This is a blog dedicated to a personal interpretation of political news of the day. I attempt to be as knowledgeable as possible before commenting and committing my thoughts to a day's communication.

Thursday, July 14, 2016

The Resolute, Honourable and Steadfast Members of the UN's Security Council 

Map showing the member states of the United Nations[a]

Well thank heavens for the presence of the United Nations. Its purpose and its presence, to calm an unruly world, to sue for peace, to rally to the call of upholding human rights globally, to preach the virtues of pacifism over military hostilities geared toward proliferating sanity and thoughtfulness over the passions of suspicion, territorial ambitions, xenophobia, racial, ethnic and religious divisions otherwise rife in the world of humankind.

Security Council Considers Situation in South Sudan
UN Photo/Manuel Elias 
There is the sobering and powerful presence of world powers, East and West, to judge when interventions appear required to stabilize a world on the edge of violent disarray. The trust we place in the integrity of countries such as Britain, France, United States, Russia and China, sitting on the permanent UN Security Council counsels us to entrust that their joint decision-making in a spirit of co-operation is meant to safeguard world affairs.

Except for the reality, of course, that of the five powerful nations entrusted with reaching reasoned agreement on which course of action should be undertaken by the United Nations, including on the vital issue of "responsibility to protect", what occurs is seldom consensus, with Britain, France and the United States concurring and Russia and China dissenting. This is something the world has become accustomed to.

What has undeniably complicated matters of late, however, is that those two resolutely defiant and entitled members of the Security Council, both Russia and China -- both communist-inspired as opposed to the other three's dedication to democracy's rule of law and social assurances -- have surrendered to their bullying instincts, viewing themselves with entitlements far surpassing those of their neighbours.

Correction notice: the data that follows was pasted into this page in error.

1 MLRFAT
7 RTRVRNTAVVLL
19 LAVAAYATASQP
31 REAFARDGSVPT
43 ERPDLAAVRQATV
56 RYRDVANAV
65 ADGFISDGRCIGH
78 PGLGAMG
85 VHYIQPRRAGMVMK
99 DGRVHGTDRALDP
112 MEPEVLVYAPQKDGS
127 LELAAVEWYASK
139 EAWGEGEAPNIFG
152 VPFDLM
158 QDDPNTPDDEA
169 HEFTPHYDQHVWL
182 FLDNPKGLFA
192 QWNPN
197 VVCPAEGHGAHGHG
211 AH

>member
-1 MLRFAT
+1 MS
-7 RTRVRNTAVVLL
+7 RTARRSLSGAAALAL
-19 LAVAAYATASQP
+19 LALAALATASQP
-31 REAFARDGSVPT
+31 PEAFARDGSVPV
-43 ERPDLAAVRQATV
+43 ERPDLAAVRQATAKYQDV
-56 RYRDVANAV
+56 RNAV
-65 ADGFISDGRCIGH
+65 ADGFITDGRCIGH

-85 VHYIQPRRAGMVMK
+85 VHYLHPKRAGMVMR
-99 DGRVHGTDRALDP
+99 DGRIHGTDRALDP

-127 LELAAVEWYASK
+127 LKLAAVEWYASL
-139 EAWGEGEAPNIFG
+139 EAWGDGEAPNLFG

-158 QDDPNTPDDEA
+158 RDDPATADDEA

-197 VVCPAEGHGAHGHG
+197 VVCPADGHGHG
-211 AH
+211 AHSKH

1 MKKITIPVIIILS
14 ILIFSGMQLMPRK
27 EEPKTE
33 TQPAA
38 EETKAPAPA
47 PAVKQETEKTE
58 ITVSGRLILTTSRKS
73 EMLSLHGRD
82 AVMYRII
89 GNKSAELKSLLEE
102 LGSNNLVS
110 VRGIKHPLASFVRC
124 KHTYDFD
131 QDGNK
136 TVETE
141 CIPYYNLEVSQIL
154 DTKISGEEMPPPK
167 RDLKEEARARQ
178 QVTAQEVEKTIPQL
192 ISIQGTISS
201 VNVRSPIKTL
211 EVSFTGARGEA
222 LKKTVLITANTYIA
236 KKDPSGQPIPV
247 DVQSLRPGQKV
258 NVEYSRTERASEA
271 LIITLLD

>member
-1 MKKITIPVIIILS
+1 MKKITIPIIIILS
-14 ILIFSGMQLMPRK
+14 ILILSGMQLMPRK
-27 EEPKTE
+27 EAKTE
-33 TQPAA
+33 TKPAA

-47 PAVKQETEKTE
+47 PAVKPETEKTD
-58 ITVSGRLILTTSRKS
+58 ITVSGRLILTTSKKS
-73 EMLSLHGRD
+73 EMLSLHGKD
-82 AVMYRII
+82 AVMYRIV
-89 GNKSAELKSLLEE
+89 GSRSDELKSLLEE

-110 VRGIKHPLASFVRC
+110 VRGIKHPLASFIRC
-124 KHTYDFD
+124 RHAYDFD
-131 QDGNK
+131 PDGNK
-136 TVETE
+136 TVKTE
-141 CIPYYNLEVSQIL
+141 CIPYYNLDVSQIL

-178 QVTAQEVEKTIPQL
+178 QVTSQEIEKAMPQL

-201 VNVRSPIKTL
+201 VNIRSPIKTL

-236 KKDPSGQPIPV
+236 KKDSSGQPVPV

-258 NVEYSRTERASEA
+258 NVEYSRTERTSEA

Russia, throwing its considerable military weight and intimidating pressures at its neighbours in Eastern Europe, and when West Europe chastises Moscow for its presumption that it is entitled to scoop territory out of its neighbours' geographic sovereignty by imposing sanctions, turning its baleful implied threats upon the rest of Europe. And on the home front, informing Russian patriots that once again their country is being singled out for punishment from a hostile world.

And then there is China, dealt an international legal blow by the Hague-based Permanent Court of Arbitration which has ruled that China has no basis in international law to expand maritime claims that have alarmed its neighbours. And that, moreover, the Philippines' exclusive economic zone had been violated by China's claims of historical entitlement in the South China Sea. Entitlements that have pitted China against the Philippines, Vietnam, Malaysia and Brunei.

The court's judgement would be accepted by any other nation but China, defiantly proclaiming that it is irrelevant and China has no intention of meekly withdrawing its claims. The immense Chinese population that has lapped up their regime's assurances that China is only taking ownership of what is due it, views the conclusion to the Philippines' appeal to the court as intrinsically corrupt, a global effort to defraud China of its entitlements and rights of territorial ownership.

China and Russia both are wedded to harmony at home; far less interested let alone involved in securing harmonious relations with the rest of the world. They cannot be regarded as assets to the United Nations as far as doing their part to give the authority of gravitas and fairness in world affairs to ensure that conflicts are kept as much as possible, to a minimum.

By the very nature of their reliance on threat and coersion each is responsible for ensuring world affairs are tenuous at best, fraught with the danger of violent collisions at the very worst.


  • to save succeeding generations from the scourge of war, which twice in our lifetime has brought untold sorrow to mankind, and
  • to reaffirm faith in fundamental human rights, in the dignity and worth of the human person, in the equal rights of men and women and of nations large and small, and
  • to establish conditions under which justice and respect for the obligations arising from treaties and other sources of international law can be maintained, and
  • to promote social progress and better standards of life in larger freedom,


  • to practice tolerance and live together in peace with one another as good neighbours, and
  • to unite our strength to maintain international peace and security, and
  • to ensure, by the acceptance of principles and the institution of methods, that armed force shall not be used, save in the common interest, and
  • to employ international machinery for the promotion of the economic and social advancement of all peoples,

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